A “New” Embryo – the “DeHavilland Discard” (or Bristol Bullhorn)

Two weeks ago, while I muddled about my house, trying to get re-motivated, I read the McCook Squadron’s latest newsletter.  In that issue, was a plan for an Embryo designed by Frank Scott, way back in the very early 1980s.  (Thanks to Mike Smith, editor, for thinking to publish the newsletter on Facebook and via email – I never would have seen this model.)

This was inspiring to me, for several reasons.  I am glad to see Frank come back to the FAC; he was an inspiration to me when I was starting out, as the CD of the Dayton Sector Skirmishes (contests) at Wright-Patterson Air Force Base.  In fact, my first kanone was won at one of his contests.  Frank would also write (and have published in the FAC News) the occasional fictional story (Hysterical Hystories – find them in the FACN Back Issues – you might check the News Index) of the adventures of Captain Derek DeBris in the spirit of the old stories in the original Flying Aces Magazine – this model was attributed to Derek DeBris!  Looking at the plan, it has fantastic proportions – a 17.5″ long fuselage and a 20.5″ wingspan – and it is all square construction.  Even more fantastic, it has retractable landing gear!  Who can resist this much fun? (much more story below the photos!)

my new (2020) build of the DeHavilland Discard

Frank’s very vintage Discard

 

 

Check out my BUILD article (click HERE) – complete with VIDEOS!

I asked Frank if there was documented history on the model, which he called both the “DeHavilland Discard” and the “Bristol Bullhorn” from the DeBris Model Works (note, in the spirit of Derek DeBris, these are not actually scale models, they are fictitious – these factories never built these planes (except the DeBris Model Works DID build the models).  He told me he had none, – but I was able to dig up the “true” history and Frank verified that it “was exactly how the Discard/Bullhorn came to be”.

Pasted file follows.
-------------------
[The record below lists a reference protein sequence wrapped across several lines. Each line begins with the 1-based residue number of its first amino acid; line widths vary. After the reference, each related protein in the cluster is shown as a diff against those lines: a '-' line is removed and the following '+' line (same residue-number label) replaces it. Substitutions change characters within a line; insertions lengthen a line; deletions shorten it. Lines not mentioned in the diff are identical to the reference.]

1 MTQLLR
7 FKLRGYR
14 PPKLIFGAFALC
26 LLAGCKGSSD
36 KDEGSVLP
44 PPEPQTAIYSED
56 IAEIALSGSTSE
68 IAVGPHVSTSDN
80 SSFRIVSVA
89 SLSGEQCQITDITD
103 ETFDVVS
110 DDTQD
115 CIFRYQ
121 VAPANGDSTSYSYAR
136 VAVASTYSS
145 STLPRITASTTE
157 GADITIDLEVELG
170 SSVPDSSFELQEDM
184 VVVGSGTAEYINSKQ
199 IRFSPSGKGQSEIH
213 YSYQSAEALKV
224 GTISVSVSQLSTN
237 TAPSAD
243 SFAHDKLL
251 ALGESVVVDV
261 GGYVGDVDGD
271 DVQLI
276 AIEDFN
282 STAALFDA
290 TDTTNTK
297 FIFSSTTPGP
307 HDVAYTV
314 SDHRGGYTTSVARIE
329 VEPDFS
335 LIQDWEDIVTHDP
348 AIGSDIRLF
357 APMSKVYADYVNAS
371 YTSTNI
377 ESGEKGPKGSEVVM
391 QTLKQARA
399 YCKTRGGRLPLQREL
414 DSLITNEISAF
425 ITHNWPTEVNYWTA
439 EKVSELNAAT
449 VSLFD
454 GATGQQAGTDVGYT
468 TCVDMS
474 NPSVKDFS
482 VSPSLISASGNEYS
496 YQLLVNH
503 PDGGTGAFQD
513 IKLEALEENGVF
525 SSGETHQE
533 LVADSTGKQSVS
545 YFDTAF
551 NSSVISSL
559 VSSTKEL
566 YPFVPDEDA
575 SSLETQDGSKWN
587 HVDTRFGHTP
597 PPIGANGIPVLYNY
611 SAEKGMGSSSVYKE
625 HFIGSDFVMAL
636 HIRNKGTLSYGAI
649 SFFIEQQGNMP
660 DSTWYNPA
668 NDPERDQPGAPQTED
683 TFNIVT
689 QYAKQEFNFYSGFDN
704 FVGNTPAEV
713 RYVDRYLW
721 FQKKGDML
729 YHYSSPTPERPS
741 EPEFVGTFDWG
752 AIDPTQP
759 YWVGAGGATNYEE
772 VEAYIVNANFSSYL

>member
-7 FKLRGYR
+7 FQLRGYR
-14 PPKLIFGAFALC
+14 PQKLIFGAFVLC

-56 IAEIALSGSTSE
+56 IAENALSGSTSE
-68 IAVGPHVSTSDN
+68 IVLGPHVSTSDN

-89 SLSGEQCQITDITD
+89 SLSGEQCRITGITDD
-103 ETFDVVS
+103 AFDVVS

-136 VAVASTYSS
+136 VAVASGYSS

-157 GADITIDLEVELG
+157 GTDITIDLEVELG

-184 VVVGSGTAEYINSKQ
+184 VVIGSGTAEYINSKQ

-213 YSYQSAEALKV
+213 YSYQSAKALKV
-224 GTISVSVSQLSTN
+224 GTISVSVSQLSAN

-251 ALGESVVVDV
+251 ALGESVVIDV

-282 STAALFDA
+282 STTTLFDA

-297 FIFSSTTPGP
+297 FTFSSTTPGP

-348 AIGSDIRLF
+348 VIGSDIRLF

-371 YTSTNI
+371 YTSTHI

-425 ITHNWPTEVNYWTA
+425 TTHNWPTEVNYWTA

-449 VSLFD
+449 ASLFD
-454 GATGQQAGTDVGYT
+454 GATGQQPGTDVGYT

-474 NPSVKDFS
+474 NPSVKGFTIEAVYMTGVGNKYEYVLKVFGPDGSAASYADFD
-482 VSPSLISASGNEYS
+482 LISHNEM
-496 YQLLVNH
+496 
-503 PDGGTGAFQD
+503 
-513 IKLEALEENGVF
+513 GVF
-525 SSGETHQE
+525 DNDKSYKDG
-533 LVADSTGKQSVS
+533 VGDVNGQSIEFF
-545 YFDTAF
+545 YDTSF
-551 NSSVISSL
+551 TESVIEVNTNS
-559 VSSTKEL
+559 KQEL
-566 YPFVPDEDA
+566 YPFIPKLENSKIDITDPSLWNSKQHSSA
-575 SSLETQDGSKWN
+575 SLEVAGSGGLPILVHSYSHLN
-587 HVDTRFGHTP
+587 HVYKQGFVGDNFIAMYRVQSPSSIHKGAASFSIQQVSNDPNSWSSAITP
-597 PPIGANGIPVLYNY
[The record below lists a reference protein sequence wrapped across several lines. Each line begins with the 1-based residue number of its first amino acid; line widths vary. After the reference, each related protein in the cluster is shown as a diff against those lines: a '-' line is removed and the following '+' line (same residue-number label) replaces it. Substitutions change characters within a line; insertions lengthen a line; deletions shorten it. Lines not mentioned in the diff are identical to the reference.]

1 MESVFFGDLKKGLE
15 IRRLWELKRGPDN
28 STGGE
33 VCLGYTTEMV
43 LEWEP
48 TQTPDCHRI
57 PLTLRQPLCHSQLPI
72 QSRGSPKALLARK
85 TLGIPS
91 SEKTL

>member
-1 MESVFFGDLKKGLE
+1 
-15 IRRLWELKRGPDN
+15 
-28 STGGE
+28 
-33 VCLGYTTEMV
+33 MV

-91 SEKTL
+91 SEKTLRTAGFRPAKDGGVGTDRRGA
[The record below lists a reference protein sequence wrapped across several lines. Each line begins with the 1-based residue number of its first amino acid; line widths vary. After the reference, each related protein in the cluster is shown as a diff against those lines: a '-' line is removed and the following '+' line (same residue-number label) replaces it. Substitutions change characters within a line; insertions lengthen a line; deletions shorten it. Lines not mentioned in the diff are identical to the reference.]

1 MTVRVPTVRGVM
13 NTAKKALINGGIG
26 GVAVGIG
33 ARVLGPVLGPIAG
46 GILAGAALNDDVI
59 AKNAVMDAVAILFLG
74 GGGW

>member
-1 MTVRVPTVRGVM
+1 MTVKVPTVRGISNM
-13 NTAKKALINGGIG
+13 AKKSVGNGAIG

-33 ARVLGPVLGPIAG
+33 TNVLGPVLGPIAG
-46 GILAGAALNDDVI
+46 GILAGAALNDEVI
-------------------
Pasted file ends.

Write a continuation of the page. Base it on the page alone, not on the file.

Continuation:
Before we get to the story, Frank and his son Chris built these models in the 1981/82 time frame and and Frank reports one of them flew OOS at the 1982 FAC Nats. (story below the photo!)

Chris Scott and his Bristol Bullhorn (single cockpit, aileron balance tabs, weird fin shape) in the early 80s.

Here we go – the Hystory of the DeHavilland Discard and the Bristol Bullhorn (discovered by George Bredehoft and verified by Frank Scott):

The DeHavilland Discard

At some time in the 1930s, some young engineers at the DeHavilland factory were inspired to work up an internal proposal for the upper management. They did not have tacit approval to work on this project for a light transport, but were able to cobble together a simple (and low-cost) aircraft after-hours from excess and scrapped parts. This is how the one-off DeHavilland Discard (from discarded parts) was born. Although it flew, the prototype was rejected for production and was pushed from one hangar to another and finally behind a hangar after a few years.

Eventually, the hulk was purchased by one Captain Derick DeBris (ex-RAF in the Big Fuss –  now at DeBris Model Works) for a symbolic 2 pounds 5. He towed the once-again-discarded frame back to DeBris Field where he restored the unloved aircraft to flight-worthy status. It was registered as “G-ERUP” in reference to the early retractable undercarriage (gear up).

He used this as a local “airline” and transport for his remote neighbors. It wasn’t much of an airline as it could only take three passengers. One time, he won a small transport contract for the London Zoo. When he arrived at the zoo, he found that the job required flying a full-grown ostrich to Manchester. The only way they could manage this was to bind the poor bird seated on a nest and have its head poking out of the rear engineer’s cockpit!

After a series of misadventures – including cannon balls falling through the floor on a flight over the Thames, barely missing the Tower Bridge, and that time he rented the Discard to a pilot and a barrel of whiskey “broke loose and shifted to the rear” causing the “improperly balanced” plane to fly as if the pilot was drunk (whiskey was everywhere after that rough landing, including all over the pilot, but no barrel was ever found) that crushed the rear fin and was the last flight – DeBris sold the well-worn transport to some rather unsavory characters who took it west. They did a quick patch job, fixed the rudder, and repainted the poor machine. Not having a clue as to what the original fin looked like, they hacked together an ugly job. They tried to flip this crate as a “new product” calling it the “Bristol Bullhorn”.

 

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